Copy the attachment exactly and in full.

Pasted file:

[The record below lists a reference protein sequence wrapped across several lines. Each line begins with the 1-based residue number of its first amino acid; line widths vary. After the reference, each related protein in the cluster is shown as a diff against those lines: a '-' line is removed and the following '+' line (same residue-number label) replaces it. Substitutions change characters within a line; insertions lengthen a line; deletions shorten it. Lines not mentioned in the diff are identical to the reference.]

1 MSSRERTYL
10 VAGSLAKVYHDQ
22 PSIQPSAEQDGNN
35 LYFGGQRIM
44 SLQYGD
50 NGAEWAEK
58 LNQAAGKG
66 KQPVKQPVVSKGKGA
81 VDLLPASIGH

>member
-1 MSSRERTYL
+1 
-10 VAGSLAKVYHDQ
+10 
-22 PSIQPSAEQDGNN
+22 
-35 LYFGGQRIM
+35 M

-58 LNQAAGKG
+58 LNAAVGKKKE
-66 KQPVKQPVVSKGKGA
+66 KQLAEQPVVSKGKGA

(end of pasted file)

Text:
[The record below lists a reference protein sequence wrapped across several lines. Each line begins with the 1-based residue number of its first amino acid; line widths vary. After the reference, each related protein in the cluster is shown as a diff against those lines: a '-' line is removed and the following '+' line (same residue-number label) replaces it. Substitutions change characters within a line; insertions lengthen a line; deletions shorten it. Lines not mentioned in the diff are identical to the reference.]

1 MSSRERTYL
10 VAGSLAKVYHDQ
22 PSIQPSAEQDGNN
35 LYFGGQRIM
44 SLQYGD
50 NGAEWAEK
58 LNQAAGKG
66 KQPVKQPVVSKGKGA
81 VDLLPASIGH

>member
-1 MSSRERTYL
+1 
-10 VAGSLAKVYHDQ
+10 
-22 PSIQPSAEQDGNN
+22 
-35 LYFGGQRIM
+35 M

-58 LNQAAGKG
+58 LNAAVGKKKE
-66 KQPVKQPVVSKGKGA
+66 KQLAEQPVVSKGKGA